"In the first episode of Lower Decks, we have a disease turning people into bile-spewing zombies, and a giant spider which attacks a crew member. For what purpose? Presumably to acquaint us with the crew. That doesn't make it a good use of the sci-fi premise. There's no reason it couldn't have been done in the Stargate or Firefly or Battlestar universe, or any other fictional universe."

I don't know about Stargate, but I can't see this happening in Firefly or Battlestar (at least the modern iteration), at least not in the way it sounds. I guess if it's a specifically engineered virus (by the Alliance or by the Cylons) and a...robot giant spider, maybe, but both of those universes were deliberately excavated of alien elements and tended not to do the "wacky disease" trope too much. Both are precedentedly Trekkish though, which is not to say that they are good Trek tropes.
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Mon, Aug 10, 2020, 8:34am (UTC -5)
Re: DS9 S2: Invasive Procedures

I'm halfway through this episode. Star Trek hasn't exactly shone in the villain of the week aspect, and Verad is an example. His acting is terrible, the delivery of lines was stiled and I was embarrassed every time he opened his mouth. This isn't just because of how the character is written, it's how he was played - badly.
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Mon, Aug 10, 2020, 7:43am (UTC -5)
Re: VOY S3: Macrocosm

@Jason R.: "poor continuity"

I used to think this too (and it may indeed be true of later seasons which I haven't re-watched recently!), but the specific examples that I pointed out in early S3 are actually running threads of continuity. My whole point is that I'm surprised at what was actually there and what I missed.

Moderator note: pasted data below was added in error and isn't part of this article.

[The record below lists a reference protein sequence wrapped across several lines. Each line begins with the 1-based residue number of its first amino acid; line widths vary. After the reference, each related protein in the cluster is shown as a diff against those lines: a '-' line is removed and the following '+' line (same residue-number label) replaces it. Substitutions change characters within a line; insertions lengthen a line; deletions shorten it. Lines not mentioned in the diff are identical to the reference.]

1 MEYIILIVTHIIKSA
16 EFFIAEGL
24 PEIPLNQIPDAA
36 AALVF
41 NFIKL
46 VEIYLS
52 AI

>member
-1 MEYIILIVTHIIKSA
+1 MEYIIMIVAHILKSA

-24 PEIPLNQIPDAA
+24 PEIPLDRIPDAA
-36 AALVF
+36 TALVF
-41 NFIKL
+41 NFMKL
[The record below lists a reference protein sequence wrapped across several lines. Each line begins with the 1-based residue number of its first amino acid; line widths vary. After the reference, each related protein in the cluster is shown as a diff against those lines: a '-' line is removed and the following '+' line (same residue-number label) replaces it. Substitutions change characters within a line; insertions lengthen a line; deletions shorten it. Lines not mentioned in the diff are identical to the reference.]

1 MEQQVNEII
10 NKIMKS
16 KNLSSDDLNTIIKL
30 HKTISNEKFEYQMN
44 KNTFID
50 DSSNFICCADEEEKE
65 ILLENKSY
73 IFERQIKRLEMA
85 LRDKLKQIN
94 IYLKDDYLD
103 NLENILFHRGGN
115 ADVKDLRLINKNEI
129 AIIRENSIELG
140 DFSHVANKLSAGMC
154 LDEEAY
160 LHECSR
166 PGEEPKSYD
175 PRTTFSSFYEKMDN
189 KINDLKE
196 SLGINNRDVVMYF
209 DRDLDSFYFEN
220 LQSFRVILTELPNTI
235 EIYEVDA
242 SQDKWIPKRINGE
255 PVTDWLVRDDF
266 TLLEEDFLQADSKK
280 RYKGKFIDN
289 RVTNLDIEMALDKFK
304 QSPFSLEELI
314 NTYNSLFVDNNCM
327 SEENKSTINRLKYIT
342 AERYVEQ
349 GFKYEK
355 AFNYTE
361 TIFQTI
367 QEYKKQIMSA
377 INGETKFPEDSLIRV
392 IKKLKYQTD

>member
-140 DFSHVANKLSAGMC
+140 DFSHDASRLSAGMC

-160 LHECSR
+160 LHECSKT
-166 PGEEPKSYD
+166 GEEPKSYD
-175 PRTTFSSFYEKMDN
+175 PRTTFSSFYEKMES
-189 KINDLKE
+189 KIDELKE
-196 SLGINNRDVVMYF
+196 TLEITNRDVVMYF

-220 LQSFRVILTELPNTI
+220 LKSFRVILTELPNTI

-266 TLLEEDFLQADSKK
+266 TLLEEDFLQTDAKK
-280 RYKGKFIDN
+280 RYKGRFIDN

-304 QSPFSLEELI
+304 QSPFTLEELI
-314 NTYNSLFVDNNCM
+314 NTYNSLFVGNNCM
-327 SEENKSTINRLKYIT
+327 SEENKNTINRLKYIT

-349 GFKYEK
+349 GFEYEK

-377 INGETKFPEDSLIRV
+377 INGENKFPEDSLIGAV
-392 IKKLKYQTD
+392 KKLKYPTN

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Jason R.
Mon, Aug 10, 2020, 7:15am (UTC -5)
Re: VOY S3: Macrocosm

@bencanuck ok fair enough I guess I didn't pay attention to the time period.

That said it is hard to imagine how Moore's critique was less valid in season 3 versus 6. All the things he attributed to a misguided and slapdash approach to writing (the story's lack of consistency, poor continuity, total squandering and rejection of its central premise, disrespect for its characters, etc...) were true in Season 3 as surely as Season 6. If the back office wasn't in disarray in earlier seasons it sure didn't impact the quality appreciably.

I will concede, mind you, that I am not as familiar with Voyager as I am with TNG or DS9 although I have watched every episode of the series at one time or another, either at the time of original airing or in syndication.
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Mon, Aug 10, 2020, 6:19am (UTC -5)